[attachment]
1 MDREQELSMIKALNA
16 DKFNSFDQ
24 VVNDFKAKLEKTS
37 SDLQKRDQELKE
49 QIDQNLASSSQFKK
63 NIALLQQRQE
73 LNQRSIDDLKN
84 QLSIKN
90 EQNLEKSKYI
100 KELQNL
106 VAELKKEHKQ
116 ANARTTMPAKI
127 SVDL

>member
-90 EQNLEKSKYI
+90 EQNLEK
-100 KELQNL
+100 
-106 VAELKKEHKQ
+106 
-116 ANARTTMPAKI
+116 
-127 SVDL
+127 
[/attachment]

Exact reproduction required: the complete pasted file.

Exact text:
1 MDREQELSMIKALNA
16 DKFNSFDQ
24 VVNDFKAKLEKTS
37 SDLQKRDQELKE
49 QIDQNLASSSQFKK
63 NIALLQQRQE
73 LNQRSIDDLKN
84 QLSIKN
90 EQNLEKSKYI
100 KELQNL
106 VAELKKEHKQ
116 ANARTTMPAKI
127 SVDL

>member
-90 EQNLEKSKYI
+90 EQNLEK
-100 KELQNL
+100 
-106 VAELKKEHKQ
+106 
-116 ANARTTMPAKI
+116 
-127 SVDL
+127 